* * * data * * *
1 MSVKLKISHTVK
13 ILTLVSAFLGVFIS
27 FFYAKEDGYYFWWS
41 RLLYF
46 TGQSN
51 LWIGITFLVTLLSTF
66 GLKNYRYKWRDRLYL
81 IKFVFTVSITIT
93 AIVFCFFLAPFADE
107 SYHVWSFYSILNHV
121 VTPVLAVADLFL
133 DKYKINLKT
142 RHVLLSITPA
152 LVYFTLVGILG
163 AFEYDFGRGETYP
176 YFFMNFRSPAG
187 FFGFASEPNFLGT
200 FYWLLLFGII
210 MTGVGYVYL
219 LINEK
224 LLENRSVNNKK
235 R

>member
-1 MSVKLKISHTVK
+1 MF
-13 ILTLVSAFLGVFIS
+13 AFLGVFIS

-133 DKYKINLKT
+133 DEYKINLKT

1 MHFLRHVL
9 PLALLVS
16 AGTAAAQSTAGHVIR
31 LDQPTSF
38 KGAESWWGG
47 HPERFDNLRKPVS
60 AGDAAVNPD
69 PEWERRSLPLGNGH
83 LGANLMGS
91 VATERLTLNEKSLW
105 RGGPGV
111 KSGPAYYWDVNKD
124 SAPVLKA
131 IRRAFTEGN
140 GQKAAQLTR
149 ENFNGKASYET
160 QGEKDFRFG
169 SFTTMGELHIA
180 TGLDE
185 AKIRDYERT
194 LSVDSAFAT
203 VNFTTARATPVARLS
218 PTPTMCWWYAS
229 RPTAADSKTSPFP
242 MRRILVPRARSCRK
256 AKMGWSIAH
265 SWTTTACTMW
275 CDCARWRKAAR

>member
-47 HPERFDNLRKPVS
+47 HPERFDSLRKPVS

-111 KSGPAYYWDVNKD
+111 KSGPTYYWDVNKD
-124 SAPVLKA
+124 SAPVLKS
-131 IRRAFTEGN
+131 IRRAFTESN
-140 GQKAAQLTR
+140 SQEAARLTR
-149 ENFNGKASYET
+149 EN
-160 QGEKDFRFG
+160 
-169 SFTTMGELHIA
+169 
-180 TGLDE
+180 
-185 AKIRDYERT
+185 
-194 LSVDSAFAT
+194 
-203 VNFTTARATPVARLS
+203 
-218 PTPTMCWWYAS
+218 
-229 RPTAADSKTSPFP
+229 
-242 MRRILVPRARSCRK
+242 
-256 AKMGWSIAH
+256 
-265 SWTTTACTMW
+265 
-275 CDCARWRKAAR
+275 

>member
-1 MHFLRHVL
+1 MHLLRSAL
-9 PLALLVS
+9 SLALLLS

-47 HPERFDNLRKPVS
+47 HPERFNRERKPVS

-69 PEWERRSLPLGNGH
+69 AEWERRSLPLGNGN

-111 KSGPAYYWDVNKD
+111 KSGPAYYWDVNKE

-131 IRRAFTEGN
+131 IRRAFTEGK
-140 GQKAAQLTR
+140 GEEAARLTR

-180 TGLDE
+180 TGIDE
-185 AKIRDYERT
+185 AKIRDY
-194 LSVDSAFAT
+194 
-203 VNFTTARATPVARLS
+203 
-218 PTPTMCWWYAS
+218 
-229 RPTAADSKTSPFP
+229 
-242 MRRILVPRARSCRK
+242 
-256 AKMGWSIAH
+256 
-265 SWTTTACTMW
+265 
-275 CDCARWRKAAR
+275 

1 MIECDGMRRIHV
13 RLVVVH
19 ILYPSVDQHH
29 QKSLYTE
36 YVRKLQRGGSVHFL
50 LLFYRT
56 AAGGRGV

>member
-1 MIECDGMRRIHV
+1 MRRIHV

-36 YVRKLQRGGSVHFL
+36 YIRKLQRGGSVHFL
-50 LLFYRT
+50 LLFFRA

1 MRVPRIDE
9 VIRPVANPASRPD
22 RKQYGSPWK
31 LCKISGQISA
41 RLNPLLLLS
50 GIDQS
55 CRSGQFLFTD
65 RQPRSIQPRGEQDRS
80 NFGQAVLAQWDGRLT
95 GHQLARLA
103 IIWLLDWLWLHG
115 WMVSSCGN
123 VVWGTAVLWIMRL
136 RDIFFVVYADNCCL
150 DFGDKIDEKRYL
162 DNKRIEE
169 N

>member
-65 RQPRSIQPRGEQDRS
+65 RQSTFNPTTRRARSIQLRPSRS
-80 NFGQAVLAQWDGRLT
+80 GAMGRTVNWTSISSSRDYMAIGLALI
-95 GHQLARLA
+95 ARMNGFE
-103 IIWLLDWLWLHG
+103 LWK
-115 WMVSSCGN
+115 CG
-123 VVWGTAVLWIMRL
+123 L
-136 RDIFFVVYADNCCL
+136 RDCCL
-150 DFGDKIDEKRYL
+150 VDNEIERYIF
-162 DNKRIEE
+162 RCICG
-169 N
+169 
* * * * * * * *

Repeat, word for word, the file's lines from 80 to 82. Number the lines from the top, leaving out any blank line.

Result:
+194 
-203 VNFTTARATPVARLS
+203 